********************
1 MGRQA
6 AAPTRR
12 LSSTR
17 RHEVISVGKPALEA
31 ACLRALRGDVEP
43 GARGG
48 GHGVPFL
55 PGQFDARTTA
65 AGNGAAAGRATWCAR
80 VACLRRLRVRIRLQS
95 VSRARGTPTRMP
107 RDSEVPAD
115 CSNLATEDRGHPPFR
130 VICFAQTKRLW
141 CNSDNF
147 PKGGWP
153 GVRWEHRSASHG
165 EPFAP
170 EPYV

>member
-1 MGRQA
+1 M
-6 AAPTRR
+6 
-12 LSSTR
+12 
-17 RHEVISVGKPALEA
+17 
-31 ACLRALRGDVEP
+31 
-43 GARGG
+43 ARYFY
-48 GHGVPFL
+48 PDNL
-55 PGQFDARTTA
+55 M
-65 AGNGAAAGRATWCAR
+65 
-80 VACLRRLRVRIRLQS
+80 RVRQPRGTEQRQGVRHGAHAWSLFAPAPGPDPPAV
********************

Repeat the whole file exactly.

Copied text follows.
1 MGRQA
6 AAPTRR
12 LSSTR
17 RHEVISVGKPALEA
31 ACLRALRGDVEP
43 GARGG
48 GHGVPFL
55 PGQFDARTTA
65 AGNGAAAGRATWCAR
80 VACLRRLRVRIRLQS
95 VSRARGTPTRMP
107 RDSEVPAD
115 CSNLATEDRGHPPFR
130 VICFAQTKRLW
141 CNSDNF
147 PKGGWP
153 GVRWEHRSASHG
165 EPFAP
170 EPYV

>member
-1 MGRQA
+1 M
-6 AAPTRR
+6 
-12 LSSTR
+12 
-17 RHEVISVGKPALEA
+17 
-31 ACLRALRGDVEP
+31 
-43 GARGG
+43 ARYFY
-48 GHGVPFL
+48 PDNL
-55 PGQFDARTTA
+55 M
-65 AGNGAAAGRATWCAR
+65 
-80 VACLRRLRVRIRLQS
+80 RVRQPRGTEQRQGVRHGAHAWSLFAPAPGPDPPAV